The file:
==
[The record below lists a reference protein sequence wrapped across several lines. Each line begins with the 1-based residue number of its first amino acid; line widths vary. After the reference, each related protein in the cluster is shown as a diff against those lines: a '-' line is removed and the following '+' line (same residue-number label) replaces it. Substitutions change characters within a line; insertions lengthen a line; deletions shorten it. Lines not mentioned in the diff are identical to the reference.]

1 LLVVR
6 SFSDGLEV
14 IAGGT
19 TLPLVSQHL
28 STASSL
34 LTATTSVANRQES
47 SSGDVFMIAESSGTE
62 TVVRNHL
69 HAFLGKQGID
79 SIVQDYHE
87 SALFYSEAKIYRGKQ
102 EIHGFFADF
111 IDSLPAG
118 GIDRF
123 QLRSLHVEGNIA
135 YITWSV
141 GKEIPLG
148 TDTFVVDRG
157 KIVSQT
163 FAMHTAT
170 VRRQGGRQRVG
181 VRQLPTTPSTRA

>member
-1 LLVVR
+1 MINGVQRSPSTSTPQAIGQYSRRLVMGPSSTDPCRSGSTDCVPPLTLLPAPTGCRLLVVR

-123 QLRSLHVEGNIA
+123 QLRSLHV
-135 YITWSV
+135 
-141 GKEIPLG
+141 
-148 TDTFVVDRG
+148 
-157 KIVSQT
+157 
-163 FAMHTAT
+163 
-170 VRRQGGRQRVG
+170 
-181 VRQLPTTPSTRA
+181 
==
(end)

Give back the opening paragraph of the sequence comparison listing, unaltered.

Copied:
[The record below lists a reference protein sequence wrapped across several lines. Each line begins with the 1-based residue number of its first amino acid; line widths vary. After the reference, each related protein in the cluster is shown as a diff against those lines: a '-' line is removed and the following '+' line (same residue-number label) replaces it. Substitutions change characters within a line; insertions lengthen a line; deletions shorten it. Lines not mentioned in the diff are identical to the reference.]